Part 2: Basic Allowance for Living - Liberal Resistance

Part 2: Basic Allowance for Living

by Chris Madsen

I decided I should to write a second piece on the Basic Allowance for Living (BAL).  If you haven’t already read the first piece you may want to now so the following makes more sense.  The whole point of that first article was people need to be paid AT LEAST enough to live on.  Which I honestly, personally, don’t think that is really that progressive of an idea.  

The true way to make a more democratic socialist style government work (AND THRIVE) is to have an allowable tax built into even a Basic Allowance for Living.

For example if we want people to earn a BAL plus 20% (ability to pay a 20% tax)

Then the BAL needs 25% added to it recapture a total of 20% (due to tax effect).  For example if $30,000/year is determined to be the Basic Allowance for Living, then in order for that person to be able to pay a 20% tax the numbers look like the following:

The employee pay needs to be

$30,000*1.25= $37,500 gross

$37,500*.2= $7,500 tax (20% tax)

$30,000 net (BAL) to employee

This allows even those earning at a Basic Allowance for Living to be able to contribute in taxes.  This allows for a broader tax base and this tax money could be partially used to fund a single payer national healthcare plan like Medicare for All.  I like this idea better because if people are being taxed they are more likely to participate in politics and want legitimate representation in the government.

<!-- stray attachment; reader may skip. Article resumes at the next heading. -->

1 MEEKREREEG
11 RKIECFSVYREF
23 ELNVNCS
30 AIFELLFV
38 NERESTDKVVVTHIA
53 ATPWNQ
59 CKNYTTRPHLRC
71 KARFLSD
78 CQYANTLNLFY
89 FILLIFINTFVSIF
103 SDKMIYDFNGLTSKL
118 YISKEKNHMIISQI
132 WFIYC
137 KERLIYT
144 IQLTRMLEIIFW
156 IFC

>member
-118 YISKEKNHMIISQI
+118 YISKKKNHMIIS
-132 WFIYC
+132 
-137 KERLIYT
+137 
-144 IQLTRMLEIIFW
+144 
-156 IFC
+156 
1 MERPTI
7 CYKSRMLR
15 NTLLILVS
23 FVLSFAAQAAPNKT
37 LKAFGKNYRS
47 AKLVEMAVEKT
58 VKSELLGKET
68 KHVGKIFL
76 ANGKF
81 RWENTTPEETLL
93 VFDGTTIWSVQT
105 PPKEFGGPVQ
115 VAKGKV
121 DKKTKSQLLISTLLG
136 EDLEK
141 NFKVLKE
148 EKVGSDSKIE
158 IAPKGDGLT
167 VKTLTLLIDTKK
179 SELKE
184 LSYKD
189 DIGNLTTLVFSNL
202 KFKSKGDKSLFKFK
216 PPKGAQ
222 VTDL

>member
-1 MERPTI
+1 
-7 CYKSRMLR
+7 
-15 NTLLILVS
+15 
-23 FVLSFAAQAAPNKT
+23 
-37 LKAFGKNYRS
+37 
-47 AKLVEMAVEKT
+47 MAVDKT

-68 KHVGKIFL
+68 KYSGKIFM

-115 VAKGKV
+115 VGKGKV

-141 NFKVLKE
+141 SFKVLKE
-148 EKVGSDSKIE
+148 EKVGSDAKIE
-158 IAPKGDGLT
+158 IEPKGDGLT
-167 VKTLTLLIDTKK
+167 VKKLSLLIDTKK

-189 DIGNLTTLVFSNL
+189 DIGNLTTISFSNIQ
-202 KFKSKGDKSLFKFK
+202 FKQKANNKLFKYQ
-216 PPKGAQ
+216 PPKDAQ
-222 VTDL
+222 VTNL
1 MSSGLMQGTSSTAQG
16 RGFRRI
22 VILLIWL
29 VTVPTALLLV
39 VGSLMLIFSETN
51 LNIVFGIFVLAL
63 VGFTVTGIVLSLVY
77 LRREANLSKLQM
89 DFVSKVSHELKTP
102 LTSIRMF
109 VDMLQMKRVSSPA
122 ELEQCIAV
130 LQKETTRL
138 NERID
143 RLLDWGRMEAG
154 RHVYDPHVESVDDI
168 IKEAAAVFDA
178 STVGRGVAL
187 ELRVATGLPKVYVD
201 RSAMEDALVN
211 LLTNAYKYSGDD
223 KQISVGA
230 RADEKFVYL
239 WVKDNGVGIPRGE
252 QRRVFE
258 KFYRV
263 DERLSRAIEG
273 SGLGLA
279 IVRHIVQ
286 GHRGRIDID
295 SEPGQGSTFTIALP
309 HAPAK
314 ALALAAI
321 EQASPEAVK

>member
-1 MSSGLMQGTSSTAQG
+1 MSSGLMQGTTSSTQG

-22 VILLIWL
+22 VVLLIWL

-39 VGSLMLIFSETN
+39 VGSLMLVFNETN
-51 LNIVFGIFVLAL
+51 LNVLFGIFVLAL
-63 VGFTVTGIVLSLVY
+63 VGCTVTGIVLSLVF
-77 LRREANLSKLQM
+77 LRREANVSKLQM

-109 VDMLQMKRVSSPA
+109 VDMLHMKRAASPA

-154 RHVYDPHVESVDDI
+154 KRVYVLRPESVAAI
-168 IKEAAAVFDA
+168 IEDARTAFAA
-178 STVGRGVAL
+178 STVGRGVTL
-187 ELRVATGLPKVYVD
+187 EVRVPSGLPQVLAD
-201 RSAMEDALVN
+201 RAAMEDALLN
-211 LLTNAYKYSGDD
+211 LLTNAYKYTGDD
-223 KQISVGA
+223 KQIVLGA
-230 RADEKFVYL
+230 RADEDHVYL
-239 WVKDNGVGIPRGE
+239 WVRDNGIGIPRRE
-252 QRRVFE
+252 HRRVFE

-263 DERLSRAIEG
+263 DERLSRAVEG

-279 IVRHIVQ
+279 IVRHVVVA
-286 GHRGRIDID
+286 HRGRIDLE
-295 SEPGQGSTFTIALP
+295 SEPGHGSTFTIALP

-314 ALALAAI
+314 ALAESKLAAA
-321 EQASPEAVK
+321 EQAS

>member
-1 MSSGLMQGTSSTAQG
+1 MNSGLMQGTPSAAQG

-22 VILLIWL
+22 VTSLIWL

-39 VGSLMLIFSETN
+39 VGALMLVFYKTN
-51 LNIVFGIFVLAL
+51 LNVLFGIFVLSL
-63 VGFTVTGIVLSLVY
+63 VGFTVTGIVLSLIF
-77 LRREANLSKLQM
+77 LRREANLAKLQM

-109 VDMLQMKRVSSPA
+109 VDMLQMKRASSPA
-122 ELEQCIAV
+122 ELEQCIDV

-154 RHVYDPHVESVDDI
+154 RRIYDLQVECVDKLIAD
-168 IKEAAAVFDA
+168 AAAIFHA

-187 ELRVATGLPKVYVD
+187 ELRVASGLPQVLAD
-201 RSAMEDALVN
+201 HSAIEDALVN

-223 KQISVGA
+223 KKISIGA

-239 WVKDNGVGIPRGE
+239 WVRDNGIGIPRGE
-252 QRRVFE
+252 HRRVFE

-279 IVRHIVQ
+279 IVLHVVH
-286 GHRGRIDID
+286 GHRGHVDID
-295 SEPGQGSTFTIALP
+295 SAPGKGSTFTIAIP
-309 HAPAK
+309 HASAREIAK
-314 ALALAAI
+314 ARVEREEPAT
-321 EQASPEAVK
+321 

If we assume 40 hours per week and a total of 50 working weeks a year that is 2000 hours worked a year.  Then that then leaves 2 weeks or 80 hours of paid vacation a year.  At a yearly BAL of $30,000 at 2000 hours worked comes out to $15/hr worked.  

If that employee wants to earn a BAL plus 20% then he/she needs to be earning $15 x 1.25= or $18.75/hr to be able to pay a 20% tax and net the $15/hr or $30,000/year Basic Allowance for Living.  Under this type of system a full time person earns 2 weeks of paid vacation a year that means for every 25 hours someone works they earn 1 hour of paid time off.  That can be done in one of two ways.  Employers can set aside money to pay for time off when it does comes or even the employee could help contribute to the 4% tax (80 hours benefit / 2000 worked hours = .04) that will then pay the employee when they request time off.  I like the idea of the tax because then even if someone switches jobs they still could have vacation time accrued and payable to them from the government set aside in a fund.  We also need to encourage many Americans to take more time off and not work much to reduce stress.

That would be a great step for labor in The United States of America if people had an actual right to paid time off (even if they had to contribute some out of their wage towards it).  However, if I’m going to address paid time off it also seems like I should address sick leave, and other paid time off like maternity or paternity leave.  Another week of sick pay or approved leave could be added for another 2% (40 hour benefit / 2000 worked hours = .02).  That would be a total of 6%.  (4% for 80 hours of paid vacation benefit a year, and 2% for 40 hours of paid sick time or approved leave benefit).  What is probably the fairest thing to do is to split the total cost down the middle and make employees and employers each pay 3% to fund this type of program.  Employers could still offer even more vacation time or sick leave to employees or individual states could also mandate more benefits, but the purpose of this is to ensure every working person has at least some access to paid time off and paid sick time or paid leave.  




Chris Madsen is a writer and activist based in the great state of Hawaii. He frequently writes from the unique perspective of his Pacific home. His opinions are his own.

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